• Sophie Stokes

    “Thank God someone reminded me to deliver the placenta…”

  • Christina Garnero

    Many stories as an l&d nurse! You guys just got a taste of my everyday life lol.

  • Nicole Manning

    Omg… Do not fly when you are 41 weeks! Duh!!!

  • Amy Middlemas Osborne

    Nicole Manning

  • Lora Ann Cullipher

    They all come out looking like aliens.

  • Lynne Holder

    Radiologist…lol!

  • Mike Wynn

    I delivered a baby in a strip club parking lot in Arlington, TX at 2am. First week on the job. News story is still on YouTube.

  • Toni Holloman Tubb

    I delivered many in my years as an Emergency Medicine physician in a Level I trauma center. Back when you could drive right up to the back door I delivered a few in cars. The one I will always remember was one day when I took the radio call and the medic told me about the 40yr woman having intermittent severe abdominal pain. It began again and he examined her and realized she was having contractions and in active labor and crowning. We got ready for a delivery with Peds on the way. She delivered a 5 and half lb full term appearing girl quickly after arriving and began to beg us not to tell her boyfriend – who had Arrived by then and wanted to see her. When we asked her why she hadn’t realized she was pregnant she said she thought she wen through “the change” and that she has gas when the baby moved. She was a tiny slender woman and thought she had gained weight when she developed a large stomach- though not very large. She could have worn loose clothes and easily hidden her full term pregnancy. She had a teenager so had been pregnant before.

    Not as good as an airplane though…not the cars with sweat pants around their ankles..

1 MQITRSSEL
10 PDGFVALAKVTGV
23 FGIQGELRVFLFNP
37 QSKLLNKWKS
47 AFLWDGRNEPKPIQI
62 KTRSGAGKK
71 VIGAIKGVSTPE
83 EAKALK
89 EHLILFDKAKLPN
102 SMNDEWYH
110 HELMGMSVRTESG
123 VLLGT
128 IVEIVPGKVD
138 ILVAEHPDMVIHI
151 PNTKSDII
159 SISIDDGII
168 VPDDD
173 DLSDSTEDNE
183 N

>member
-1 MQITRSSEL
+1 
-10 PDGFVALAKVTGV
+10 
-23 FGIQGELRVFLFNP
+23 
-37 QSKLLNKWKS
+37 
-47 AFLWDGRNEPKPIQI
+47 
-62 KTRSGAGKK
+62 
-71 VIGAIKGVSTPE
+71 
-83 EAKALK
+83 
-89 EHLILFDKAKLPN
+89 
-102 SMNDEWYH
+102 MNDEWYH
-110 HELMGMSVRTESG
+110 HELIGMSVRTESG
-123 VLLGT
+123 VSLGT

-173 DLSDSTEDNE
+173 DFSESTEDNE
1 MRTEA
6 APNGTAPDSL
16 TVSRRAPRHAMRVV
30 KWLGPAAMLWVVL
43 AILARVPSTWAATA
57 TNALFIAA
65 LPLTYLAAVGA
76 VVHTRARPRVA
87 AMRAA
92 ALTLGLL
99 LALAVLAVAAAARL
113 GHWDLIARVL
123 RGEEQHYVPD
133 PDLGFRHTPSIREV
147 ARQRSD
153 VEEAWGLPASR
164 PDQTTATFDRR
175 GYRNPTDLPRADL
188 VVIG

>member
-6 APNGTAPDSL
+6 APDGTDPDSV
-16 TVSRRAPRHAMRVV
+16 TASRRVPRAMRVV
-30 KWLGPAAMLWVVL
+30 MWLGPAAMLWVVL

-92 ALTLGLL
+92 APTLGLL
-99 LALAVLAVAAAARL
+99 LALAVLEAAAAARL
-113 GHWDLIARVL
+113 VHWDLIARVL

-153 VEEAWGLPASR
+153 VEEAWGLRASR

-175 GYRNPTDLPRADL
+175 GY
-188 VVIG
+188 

• Katie Doherty

    I was just in basic training too- not even a medic:) I had the best story in the whole class that’s for sure! They named him Nathan. I’m due with our fourth child in a month and have fast labors, am hoping that wasn’t a preview!

  • Christopher Jodoin

    That’s so awesome! It took me a few years as a medic to deliver a baby. It’s a pretty cool thing. She didn’t name him after me tho

  • Katie Doherty

    I was training to be an EMT, doing clinicals at an ER in Lansing MI in 1998. I was outside waiting for an ambulance in March, a car pulled in instead with a lady in the front passenger seat clearly about to deliver. Yelled for a gurney but not fast enough- I had already had one of my own so I knew when she started pushing- time was up. Got her pants off and foot on the dashboard, caught the baby just in time. We had reviewed OB in class the night before so when they handed me clamps, scissors and a bulb syringe I knew what to do. Healthy little boy passed on to a warm incubator and a relieved mom taken up to L&D by the docs who finally showed up a few minutes too late:)

  • Christi Hobbs

    Oh, and I love the 15 yo who had never had sex before that delivered in the ER after she came in with back pain. Nothing like trying to deliver a baby (we didn’t have time to get her up to OB) while the pts mom was beating the hell out of the girls boyfriend, who just happened to come with them. That was a fun day. (eye roll)

  • Christi Hobbs

    Well, I guess in his defense, he did literally just leave the room lol. He wasn’t the best Dr around anyways. I always cringed when I saw his name in the board.

  • Grace del Real

    How do you NOT believe the nurse when they tell you the pt delivered? Sheesh!

  • Christi Hobbs

    I’ve delivered a baby in the jail (where I worked for a bit) and at the hospital after the doctor said it would be a while longer to the delivering mom. As soon as he left the room, baby popped out and he hung up on me when I called him to tell him she was delivered and stable and waiting with mom for him to come back and check them out. The second call he ignored. Third call he said he didn’t quite believe me but came anyways. To no ones surprise, he never did apologize to me for being an ass. Not that I even wanted one. But, no, that still doesn’t beat an airplane. Guess I need to fly more often.

Your email address will not be published. Required fields are marked *

comment *

  • name *

  • email *

  • website *

You May Also Like

hospital operator code blue microphone

Hospital Operator Fired for Relaying “Code Brown”

195SharesNEW JERSEY – 27-year-old hospital operator, Jeremy Dickerson, was fired last week after accidentally relaying ...

Newly-Diagnosed One-Handed Man: Totally Worth it

8SharesCUMMING, GA – Doctors on Saturday struggled to find out why patient Robert Shaffer ...